‘Taxpayer First Act’ Signed into LawJuly 10, 2019 | Katherine A. Heptig |
On July 1, 2019, President Trump signed the Taxpayer First Act into law. The Act represents an important and welcome step toward improving technology and security while providing for an overall improved service experience for taxpayers interacting with the IRS.
The Act contains two parts. The main themes of the first portion of the Act include improved service, sensible enforcement, independent appeals and organizational modernization. Key provisions in this area include:
- Independent Appeals Process – Establishes an Independent Office of Appeals, enabling individuals and small businesses to access an administrative review process in a cost-effective way, including full notice and protest procedures, while also providing taxpayers with access to their case files prior to the start of any dispute resolution process.
- Comprehensive Customer Service Strategy – Directs the IRS, within one year, to develop a comprehensive training strategy for its employees to enforce taxpayer rights, considering best practices from the private sector, and to establish benchmarks for measuring the success of the strategy developed.
- Modification of Procedures for Issuance of Third-Party Summons – Requires the IRS to provide taxpayers reasonable advance notice of a third-party summons, in effect giving taxpayers an opportunity to provide the information requested directly to the IRS prior to the IRS initiating contact with third parties, such as customers and financial institutions.
- Whistleblower Reforms – Allows the IRS to exchange information with whistleblowers to improve communication and requires the IRS to notify whistleblowers of the status of their claims at certain points in the review process. Also amends the Tax Code to extend anti-retaliation provisions to IRS whistleblowers similar to those that are provided to whistleblowers under the False Claims Act and the Sarbanes-Oxley Act.
The remainder of the Act largely focuses on the creation of a “21st Century IRS,” addressing cybersecurity and identity protection, expanded use of electronic systems and development of IRS information technology. Additional key provisions include:
- Cybersecurity and Identify Protection – Establishes a single point of contact for identity theft victims, requires notification to taxpayers if the IRS suspects identify theft, establishes guidelines for dealing with identity theft cases, increases penalties for unauthorized disclosures, and permits greater information sharing from the Identity Theft Tax Refund Fraud Information Sharing and Analysis Center to allow for improved centralization and standardization with respect to identity theft and cybersecurity.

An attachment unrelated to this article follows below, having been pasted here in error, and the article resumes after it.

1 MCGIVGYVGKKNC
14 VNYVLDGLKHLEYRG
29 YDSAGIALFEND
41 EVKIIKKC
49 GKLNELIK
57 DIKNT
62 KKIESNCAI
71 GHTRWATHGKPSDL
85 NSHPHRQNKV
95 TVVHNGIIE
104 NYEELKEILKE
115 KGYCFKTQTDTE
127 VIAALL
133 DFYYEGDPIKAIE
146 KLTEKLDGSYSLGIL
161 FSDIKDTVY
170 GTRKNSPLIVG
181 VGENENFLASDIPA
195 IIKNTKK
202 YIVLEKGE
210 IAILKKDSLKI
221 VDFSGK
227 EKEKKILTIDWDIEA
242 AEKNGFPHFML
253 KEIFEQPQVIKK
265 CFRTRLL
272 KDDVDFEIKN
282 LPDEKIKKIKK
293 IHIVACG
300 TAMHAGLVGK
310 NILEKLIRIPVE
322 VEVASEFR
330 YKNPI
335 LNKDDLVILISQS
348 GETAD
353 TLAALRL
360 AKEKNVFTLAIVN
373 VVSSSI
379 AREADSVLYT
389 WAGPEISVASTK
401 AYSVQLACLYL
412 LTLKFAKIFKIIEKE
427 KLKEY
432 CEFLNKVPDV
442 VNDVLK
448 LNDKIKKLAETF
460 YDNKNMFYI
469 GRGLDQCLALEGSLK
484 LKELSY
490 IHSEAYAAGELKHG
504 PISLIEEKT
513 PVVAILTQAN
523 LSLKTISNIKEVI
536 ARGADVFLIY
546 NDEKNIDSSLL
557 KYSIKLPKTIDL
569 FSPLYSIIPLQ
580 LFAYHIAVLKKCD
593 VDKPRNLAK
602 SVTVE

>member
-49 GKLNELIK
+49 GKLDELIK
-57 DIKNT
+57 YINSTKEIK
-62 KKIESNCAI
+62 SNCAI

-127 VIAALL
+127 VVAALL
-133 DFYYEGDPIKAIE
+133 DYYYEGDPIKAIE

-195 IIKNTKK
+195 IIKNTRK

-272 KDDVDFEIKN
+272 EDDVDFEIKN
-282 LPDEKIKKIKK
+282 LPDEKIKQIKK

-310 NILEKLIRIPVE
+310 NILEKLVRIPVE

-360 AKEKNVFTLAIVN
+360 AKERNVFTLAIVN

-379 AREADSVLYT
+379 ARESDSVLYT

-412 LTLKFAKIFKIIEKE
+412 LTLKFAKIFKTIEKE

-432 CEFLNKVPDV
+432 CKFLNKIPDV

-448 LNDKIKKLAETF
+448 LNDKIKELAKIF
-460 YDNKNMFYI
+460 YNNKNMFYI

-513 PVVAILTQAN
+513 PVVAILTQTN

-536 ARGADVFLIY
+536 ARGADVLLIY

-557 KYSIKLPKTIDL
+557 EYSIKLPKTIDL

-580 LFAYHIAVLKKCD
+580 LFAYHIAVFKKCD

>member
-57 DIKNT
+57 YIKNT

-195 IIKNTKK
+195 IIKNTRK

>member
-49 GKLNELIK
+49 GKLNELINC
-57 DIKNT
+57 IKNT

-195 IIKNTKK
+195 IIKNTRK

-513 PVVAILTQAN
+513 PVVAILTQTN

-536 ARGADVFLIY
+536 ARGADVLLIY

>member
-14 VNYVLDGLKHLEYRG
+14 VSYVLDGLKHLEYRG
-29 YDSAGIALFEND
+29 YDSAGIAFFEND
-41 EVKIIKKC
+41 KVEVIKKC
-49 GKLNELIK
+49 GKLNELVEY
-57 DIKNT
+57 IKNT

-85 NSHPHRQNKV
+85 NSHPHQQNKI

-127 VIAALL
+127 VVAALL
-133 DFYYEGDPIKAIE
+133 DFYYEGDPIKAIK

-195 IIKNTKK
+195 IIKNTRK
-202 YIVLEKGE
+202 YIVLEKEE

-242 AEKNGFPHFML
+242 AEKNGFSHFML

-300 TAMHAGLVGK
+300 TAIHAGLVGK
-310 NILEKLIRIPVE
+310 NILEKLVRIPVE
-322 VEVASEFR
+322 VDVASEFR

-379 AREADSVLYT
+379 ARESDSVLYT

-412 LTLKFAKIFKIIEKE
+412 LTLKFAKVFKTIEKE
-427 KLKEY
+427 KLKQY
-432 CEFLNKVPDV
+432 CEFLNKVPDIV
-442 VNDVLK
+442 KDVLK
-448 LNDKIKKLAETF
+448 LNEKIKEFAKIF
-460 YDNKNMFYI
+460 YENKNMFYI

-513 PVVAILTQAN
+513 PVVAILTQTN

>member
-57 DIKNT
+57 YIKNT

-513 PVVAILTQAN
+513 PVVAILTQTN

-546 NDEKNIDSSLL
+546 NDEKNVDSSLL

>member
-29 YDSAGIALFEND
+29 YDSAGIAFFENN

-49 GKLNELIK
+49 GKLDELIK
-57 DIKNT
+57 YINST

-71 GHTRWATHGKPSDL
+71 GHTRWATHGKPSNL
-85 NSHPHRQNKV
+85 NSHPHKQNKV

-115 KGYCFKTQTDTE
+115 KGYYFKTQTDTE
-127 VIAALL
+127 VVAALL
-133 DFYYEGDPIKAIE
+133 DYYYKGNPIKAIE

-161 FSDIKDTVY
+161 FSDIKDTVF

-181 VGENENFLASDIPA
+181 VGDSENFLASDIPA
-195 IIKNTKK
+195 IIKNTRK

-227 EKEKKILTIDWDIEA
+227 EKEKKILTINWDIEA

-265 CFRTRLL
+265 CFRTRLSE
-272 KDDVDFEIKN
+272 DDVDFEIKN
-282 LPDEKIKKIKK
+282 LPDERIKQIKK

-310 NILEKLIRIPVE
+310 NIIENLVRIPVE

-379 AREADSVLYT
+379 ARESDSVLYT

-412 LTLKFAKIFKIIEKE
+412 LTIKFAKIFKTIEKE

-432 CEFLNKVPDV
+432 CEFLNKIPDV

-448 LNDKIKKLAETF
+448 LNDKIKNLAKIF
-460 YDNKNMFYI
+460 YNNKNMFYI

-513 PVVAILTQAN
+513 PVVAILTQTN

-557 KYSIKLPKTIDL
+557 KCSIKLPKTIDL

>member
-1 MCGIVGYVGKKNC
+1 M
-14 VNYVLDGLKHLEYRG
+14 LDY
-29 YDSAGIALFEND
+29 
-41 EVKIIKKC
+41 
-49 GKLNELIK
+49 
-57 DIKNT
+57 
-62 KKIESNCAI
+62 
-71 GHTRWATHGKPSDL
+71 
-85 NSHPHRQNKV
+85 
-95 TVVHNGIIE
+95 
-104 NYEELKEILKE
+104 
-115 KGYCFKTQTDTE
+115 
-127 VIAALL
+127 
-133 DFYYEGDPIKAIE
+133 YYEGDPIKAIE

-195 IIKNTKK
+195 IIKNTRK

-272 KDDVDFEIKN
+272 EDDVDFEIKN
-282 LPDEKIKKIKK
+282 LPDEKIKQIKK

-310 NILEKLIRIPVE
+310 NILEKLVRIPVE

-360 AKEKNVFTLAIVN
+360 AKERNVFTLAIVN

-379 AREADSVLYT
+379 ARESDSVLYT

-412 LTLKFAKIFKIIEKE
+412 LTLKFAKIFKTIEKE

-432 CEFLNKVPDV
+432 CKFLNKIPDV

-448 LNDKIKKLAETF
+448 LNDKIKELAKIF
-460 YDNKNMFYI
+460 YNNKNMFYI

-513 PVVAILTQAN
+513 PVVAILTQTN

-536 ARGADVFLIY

- Information Technology – Requires the IRS to issue uniform guidance for the use of electronic signatures, and reauthorizes Streamlined Critical Pay (SCP) authority for employees with high levels of expertise in technical or professional fields, allowing the IRS to quickly recruit and retain the employees who are critical to the success of these restructuring efforts.
- Internet Platform for 1099 Filings – Requires the IRS to develop an internet portal to facilitate the filing of Forms 1099 with the IRS. The portal will provide taxpayers with access to resources and IRS guidance, and will allow taxpayers to prepare, file and distribute Forms 1099, as well as create and maintain taxpayer records.
- Payment of Taxes by Debit and Credit Cards – Permits the IRS to directly accept credit and debit card payments for taxes, provided that the applicable card fee is paid by the taxpayer.
This legislation is a welcome act of bipartisanship that seeks to provide taxpayers with strengthened and expanded rights when dealing with the IRS. If you have any questions about the application of these reforms to your personal circumstances, please contact your attorney.
- Katherine A. Heptig